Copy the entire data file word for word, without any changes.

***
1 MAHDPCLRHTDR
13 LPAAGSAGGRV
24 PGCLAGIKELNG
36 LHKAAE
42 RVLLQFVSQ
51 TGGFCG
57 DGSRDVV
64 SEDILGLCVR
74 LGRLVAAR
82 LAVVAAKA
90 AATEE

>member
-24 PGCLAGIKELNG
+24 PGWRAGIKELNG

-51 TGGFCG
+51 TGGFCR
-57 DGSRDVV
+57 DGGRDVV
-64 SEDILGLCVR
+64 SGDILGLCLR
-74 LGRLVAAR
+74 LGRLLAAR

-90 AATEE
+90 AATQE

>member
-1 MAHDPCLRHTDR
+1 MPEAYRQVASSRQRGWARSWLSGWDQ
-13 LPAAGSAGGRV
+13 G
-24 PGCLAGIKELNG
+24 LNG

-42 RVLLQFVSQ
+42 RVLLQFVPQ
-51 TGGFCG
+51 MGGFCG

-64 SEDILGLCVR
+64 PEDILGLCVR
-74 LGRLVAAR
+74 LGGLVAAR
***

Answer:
1 MAHDPCLRHTDR
13 LPAAGSAGGRV
24 PGCLAGIKELNG
36 LHKAAE
42 RVLLQFVSQ
51 TGGFCG
57 DGSRDVV
64 SEDILGLCVR
74 LGRLVAAR
82 LAVVAAKA
90 AATEE

>member
-24 PGCLAGIKELNG
+24 PGWRAGIKELNG

-51 TGGFCG
+51 TGGFCR
-57 DGSRDVV
+57 DGGRDVV
-64 SEDILGLCVR
+64 SGDILGLCLR
-74 LGRLVAAR
+74 LGRLLAAR

-90 AATEE
+90 AATQE

>member
-1 MAHDPCLRHTDR
+1 MPEAYRQVASSRQRGWARSWLSGWDQ
-13 LPAAGSAGGRV
+13 G
-24 PGCLAGIKELNG
+24 LNG

-42 RVLLQFVSQ
+42 RVLLQFVPQ
-51 TGGFCG
+51 MGGFCG

-64 SEDILGLCVR
+64 PEDILGLCVR
-74 LGRLVAAR
+74 LGGLVAAR